With wet weather and flooding commonplace during the past few months, clubroot zoospores are at high risk of migration. CPM looks at the importance of crop husbandry and on-farm hygiene in preventing the spread of the disease and how this can work hand-in-hand with genetics.

“Flooding at the levels we’ve been seeing carries a high risk of clubroot zoospores moving out into surrounding fields.”

By Janine Adamson

It’s a scientific fact that clubroot zoospores move through soil water, and of course, what’s been in abundance during the past six months? – soil water.

SRUC’s Professor Fiona Burnett says although there’s been little development of the pathogen genetically-speaking recently, what makes this year especially challenging is the conditions. “A warmer, wetter autumn certainly favours clubroot, which is also a time when there’s so much going on for oilseed rape in terms of establishment,” she explains.

“But equally, flooding at the levels we’ve been seeing carries a high risk of clubroot zoospores moving out into surrounding fields. Clubroot is always with us – it’s not particularly novel – but it remains devastating.”

Originally perceived as a problem for Scottish OSR growers, where 10 years ago it was understood 50% of land carried clubroot infection, the disease still occurs for the first time in new fields each year.

Frontier’s northern combinable crop production specialist, Ben Frost, says clubroot has indeed become a prevalent topic of discussion among growers. “Although there’s not a lot that we can do about flooding, there are plenty of clubroot management techniques which can be implemented. And, it’s important to remember that these aren’t just about clubroot control, they’re simply good farming.”

Acknowledging growers are unable to control the weather, Ben explains that during a more usual season, optimising field drainage would be an obvious means of minimising zoospore soil water migration; there’s also the role of soil pH.

“Agricultural lime decreases the chances of infection because clubroot prefers acidic soils – aim for pH 6.5 and above,” he says. “Another important in-field action is early control of host crop weeds and volunteers. This includes cruciferous species such as charlock and shepherd’s purse, and not forgetting volunteer OSR.”

A positive which Fiona highlights is that most farmers have already taken onboard the importance of widening rotations. “The clubroot pathogen has a half-life of around 3.5 years. We’ve seen growers extend their rotations in response to this, which will certainly be helping to keep a lid on the problem,” she says.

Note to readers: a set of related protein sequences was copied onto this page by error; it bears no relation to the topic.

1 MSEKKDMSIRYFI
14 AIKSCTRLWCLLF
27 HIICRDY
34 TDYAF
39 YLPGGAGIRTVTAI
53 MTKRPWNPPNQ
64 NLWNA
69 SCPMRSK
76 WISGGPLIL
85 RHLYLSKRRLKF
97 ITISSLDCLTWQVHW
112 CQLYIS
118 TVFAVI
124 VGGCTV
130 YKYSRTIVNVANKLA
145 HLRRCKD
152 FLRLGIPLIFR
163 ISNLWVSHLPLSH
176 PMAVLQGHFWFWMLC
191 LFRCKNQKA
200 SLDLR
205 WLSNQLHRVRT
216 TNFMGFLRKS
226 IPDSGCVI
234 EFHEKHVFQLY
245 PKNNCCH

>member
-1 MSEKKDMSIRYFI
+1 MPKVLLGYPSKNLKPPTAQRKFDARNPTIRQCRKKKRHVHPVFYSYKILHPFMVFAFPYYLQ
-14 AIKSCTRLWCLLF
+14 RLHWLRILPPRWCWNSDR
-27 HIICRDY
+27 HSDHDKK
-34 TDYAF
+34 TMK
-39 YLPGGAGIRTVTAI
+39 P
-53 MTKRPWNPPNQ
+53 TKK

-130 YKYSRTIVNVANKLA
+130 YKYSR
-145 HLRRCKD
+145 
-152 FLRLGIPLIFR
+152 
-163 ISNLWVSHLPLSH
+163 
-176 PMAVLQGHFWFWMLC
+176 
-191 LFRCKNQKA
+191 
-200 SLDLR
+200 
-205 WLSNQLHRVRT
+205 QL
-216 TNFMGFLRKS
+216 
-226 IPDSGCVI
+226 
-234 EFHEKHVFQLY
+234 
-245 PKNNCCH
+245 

However, Ben raises the potential conflict of cover crops, which have become commonplace across many farms due to their soil health benefits. “Although many farmers have moved to wider rotations, the caveat is that these often come with cover crops in the mix. That means being conscious to avoid cruciferous species such as mustard, if there’s a clubroot problem, will be essential.”

Despite representing the plant breeding industry, promoting good crop husbandry and cultural control techniques is something that Chris Guest champions.

Chris, managing director of LS Plant Breeding (soon to be NPZ UK), says best practice not only helps to keep clubroot in control, but also preserves varietal traits.

“At the moment, all existing clubroot-resistant varieties are based on the Mendel gene, but recently there have been reports of differing pathogen strains overcoming certain elements of the Mendel resistance.

“Work continues to bring new material to the UK based on an alternative resistance mechanism, but in the meantime, we have to ensure the combination of cultural controls and correct use of resistant varieties to preserve those remaining sources of Mendel resistance,” he explains.

Frequent use of resistant varieties or use in heavily infected soil increases the risk of genetic break-down as seen with hybrid OSR, Cracker, says Fiona. “A variety can’t solve a clubroot problem alone. If you do have a problem, a resistant variety can help but you have to keep up with the standard cultural control techniques,” she adds.